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An expeditionary force soldier. A jungle war survivor. A patriot who traded opportunities in the United States for a tedious journey home to the newly founded People’s Republic of China. A “counterrevolutionary.” A forced laborer who spent the last third of his life translating English and Russian literature.—A poet. Careful study of Mu Dan’s (1918–1977) poetry enables us to explore a string of moments in modern China’s transformation. Twenty-two poems by Mu Dan have been selected as a history of China from the climax of the New Culture Movement (1919) through the end of the Great Proletarian Cultural Revolution (1976). Fusing linguistic audacity, philosophical acumen, and historical vision, they weave a thread of themes illuminating the tortured path of a nation and an individual. Further, they span a spectrum of sentiments ranging from those of ordinary people to those of extraordinary intellectuals. To reveal the turning points in modern China’s history, the twenty-two poems have been contextualized along two axes. A vertical axis, the thread of themes, consists of eleven motifs developed and revisited by Mu Dan from 1940 through 1976; they are: Youth, War, Disillusion, Maturity, Sacrifice, Exposure, Enlightenment, Conversion, Awakening, Anguish, and Reflection. A horizontal axis, the spectrum of sentiments, exhibits Mu Dan’s contradictory attitudes toward modern China’s transformation by identifying him with his countrymen or distancing him from them as a free spirit and cultural critic. This conceptual framework assists in examining the interaction between history and literature. It demonstrates how modern China’s history informs, provokes, and shapes a poet whose life span coincides with it and, at the same time, how poetry can be and is being read as history itself. This reading allows more than new access to the historical events that mold a poet and his poetry. Reading poetry as history uncovers lost sentiments, struggles, observations, and critiques that advance our understanding of modern China.

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Richard Eaton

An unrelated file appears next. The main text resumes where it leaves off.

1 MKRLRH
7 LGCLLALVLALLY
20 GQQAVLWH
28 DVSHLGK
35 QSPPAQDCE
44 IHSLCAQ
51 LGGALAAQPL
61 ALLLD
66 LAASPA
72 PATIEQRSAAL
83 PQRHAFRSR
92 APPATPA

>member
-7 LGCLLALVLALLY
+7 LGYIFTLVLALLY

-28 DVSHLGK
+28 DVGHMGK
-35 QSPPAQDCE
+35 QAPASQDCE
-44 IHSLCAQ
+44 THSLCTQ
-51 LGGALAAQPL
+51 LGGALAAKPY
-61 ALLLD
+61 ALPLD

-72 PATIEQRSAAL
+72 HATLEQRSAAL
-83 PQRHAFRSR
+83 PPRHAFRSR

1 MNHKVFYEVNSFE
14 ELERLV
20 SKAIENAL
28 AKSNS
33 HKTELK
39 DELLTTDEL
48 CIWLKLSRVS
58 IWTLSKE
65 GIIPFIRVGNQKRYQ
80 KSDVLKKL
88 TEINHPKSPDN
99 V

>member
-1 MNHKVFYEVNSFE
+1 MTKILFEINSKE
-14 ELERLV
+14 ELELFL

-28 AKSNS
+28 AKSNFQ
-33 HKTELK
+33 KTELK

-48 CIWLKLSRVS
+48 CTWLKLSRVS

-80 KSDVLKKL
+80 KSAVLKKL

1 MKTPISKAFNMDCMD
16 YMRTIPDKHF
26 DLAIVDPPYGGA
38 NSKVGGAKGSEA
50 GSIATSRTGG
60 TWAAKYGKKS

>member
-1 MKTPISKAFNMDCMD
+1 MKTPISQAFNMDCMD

The Persian cosmopolis refers to the vast territory between the Balkans and Bengal in which, for 1000 years, an integrated sense of moral, social, political, and aesthetic order was informed by the circulation of normative Persian texts. Several centuries after the Arab conquest of the Iranian plateau, a spoken form of a hybridized Middle Persian and Arabic emerged in written form, using a modified Arabic script. What had begun as a regional vernacular swiftly became a transregional, literary medium as regional courts in Khurasan and Central Asia patronized Persian literature and used that language in their bureaucracies, building on a tradition of professional writers that had served Persian empires for centuries. The technology of paper-making, recently introduced from China, facilitated the rapid movement of Persian texts across space, while Firdausi’s epic poem the Shah-nama (1010) celebrated Iranian mythology and pre-Islamic history in ways that connected widely scattered peoples of different ethnicities. Territorial conquests by Persianized Turks, followed by Mongol invasions that drove peoples of Central Asia and Khurasan into new lands, also served to expand the geographical extent of the Persian cosmopolis. By the 14th and 15th centuries, the political, aesthetic, and moral order elaborated in a growing Persian canon—for example, the principle of justice—had become associated with a prestigious, cosmopolitan style that was emulated and absorbed by widely scattered peoples of diverse ethnicities and religions. Persianate architecture, attire, urban design, music, cuisine, and numismatic traditions were also assimilated by such peoples. With the translation of a rich store of romance literature into vernacular tongues, the Persian cosmopolis became as much a subjective phenomenon, inhabiting people’s collective imagination, as it was an objective, mappable zone in which popular, discursive, and normative texts circulated along networks that connected royal courts, provincial notables, Sufi lodges, merchant communities, and schools.